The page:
Health Centers Receive Equipment to Fight Maternal Mortality

Unicef and German development organization GIZ on Wednesday handed over equipment worth $500,000 to rural health centers in a bid to improve maternal and newborn health.

The equipment, which includes ul­trasound scanners, fetal heart detectors and instruments for surgical delivery, will benefit 300,000 women in Kompong Thom, Kam­pot and Kep provinces, Unicef said Wednesday.

In Cambodia, about 30 percent of births are not attended by skilled health personnel, 250 out of every 100,000 women die during child labor, and 69 children per 1,000 live births die before reaching the age of 5, according to figures from the U.N. Population Fund.

“Limited resources—human and financial—continue to be a major constraint to scale-up essential and life-saving health interventions to reduce maternal mortality,” Eng Huot, secretary of state for the Min­istry of Health, said at the handover ceremony.

“While Cambodia has made good progress with reducing ma­ternal and child mortality, three out of four newborn deaths occur in their first week of life, especially during the first day, largely due to complications and lack of postpartum care,” Unicef said in a statement.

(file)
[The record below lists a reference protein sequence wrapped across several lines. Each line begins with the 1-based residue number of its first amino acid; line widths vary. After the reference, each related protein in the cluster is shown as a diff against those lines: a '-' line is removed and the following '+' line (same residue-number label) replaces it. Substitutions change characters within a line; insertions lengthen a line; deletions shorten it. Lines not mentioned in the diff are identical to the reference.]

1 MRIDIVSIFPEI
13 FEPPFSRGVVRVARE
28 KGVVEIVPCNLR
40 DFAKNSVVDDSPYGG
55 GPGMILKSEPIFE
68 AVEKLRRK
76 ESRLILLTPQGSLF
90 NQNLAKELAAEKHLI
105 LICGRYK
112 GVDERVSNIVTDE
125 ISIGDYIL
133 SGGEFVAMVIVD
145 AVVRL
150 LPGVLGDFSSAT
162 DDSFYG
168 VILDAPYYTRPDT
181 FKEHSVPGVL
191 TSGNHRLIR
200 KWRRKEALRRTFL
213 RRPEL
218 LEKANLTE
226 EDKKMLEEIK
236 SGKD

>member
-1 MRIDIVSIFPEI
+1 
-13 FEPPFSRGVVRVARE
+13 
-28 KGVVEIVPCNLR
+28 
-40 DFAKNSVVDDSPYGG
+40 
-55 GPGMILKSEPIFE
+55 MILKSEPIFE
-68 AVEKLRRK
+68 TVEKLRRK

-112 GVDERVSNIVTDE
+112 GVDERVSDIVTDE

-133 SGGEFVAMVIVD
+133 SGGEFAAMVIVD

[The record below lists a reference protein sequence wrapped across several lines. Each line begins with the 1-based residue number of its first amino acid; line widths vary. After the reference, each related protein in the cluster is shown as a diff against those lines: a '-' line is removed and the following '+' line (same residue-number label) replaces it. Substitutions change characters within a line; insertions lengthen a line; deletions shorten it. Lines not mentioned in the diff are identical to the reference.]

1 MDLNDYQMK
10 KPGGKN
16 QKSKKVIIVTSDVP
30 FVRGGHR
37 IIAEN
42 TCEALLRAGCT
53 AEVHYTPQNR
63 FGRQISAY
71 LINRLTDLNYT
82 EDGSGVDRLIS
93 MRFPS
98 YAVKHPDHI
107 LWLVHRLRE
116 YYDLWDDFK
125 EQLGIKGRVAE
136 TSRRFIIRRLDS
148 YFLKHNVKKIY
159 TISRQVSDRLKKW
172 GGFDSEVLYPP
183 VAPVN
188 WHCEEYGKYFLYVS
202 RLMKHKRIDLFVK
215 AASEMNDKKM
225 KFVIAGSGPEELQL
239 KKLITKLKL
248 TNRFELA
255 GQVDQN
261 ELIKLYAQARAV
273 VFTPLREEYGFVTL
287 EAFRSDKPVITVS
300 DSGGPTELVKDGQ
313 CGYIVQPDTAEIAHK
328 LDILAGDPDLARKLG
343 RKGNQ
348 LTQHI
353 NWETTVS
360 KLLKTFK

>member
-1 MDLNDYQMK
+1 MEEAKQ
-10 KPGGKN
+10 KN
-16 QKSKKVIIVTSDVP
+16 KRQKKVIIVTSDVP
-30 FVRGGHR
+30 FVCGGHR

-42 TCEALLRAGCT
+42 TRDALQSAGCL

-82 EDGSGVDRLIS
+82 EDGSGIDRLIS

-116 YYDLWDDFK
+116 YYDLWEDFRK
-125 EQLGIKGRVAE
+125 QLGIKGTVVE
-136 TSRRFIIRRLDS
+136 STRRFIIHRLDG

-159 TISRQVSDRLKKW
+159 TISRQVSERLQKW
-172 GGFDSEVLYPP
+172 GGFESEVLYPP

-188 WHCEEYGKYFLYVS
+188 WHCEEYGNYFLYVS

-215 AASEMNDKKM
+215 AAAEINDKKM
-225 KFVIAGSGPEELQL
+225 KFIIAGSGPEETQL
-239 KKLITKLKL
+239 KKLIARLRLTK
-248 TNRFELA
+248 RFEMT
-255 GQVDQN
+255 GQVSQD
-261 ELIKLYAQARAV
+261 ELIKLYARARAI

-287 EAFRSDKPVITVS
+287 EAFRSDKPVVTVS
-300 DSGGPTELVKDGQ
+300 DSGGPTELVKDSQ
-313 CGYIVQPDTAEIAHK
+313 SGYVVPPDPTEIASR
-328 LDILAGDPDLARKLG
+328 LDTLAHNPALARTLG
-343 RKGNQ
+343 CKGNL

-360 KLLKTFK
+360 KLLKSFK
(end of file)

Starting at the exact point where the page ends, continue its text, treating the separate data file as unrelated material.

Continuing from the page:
Health experts said besides the lack of equipment, many midwives are also poorly trained and rural health facilities are often not built with mothers and newborns in mind.

“When the Ministry of Health designed the health facility they made no room for women to stay after delivery. If there is no room, they go home, where they die from postpartum hemorrhage,” internal bleeding after delivery that is the most common cause of death, said Chan Theary, executive director of the Reproductive and Child Health Alliance (RACHA).

With about 60 health centers in Kampot province, for example, and only one hospital, most women there are more likely to seek treatment at a nearby health center, she said, adding that the smaller ones are unable to handle emergency cases.

We have to make sure that midwives know when they have to refer an emergency case to the provincial hospital, and that [the women] get there fast enough,” she said. RACHA has contracted people who own transportation in rural areas to be on call in such situations, Ms. Theary added.

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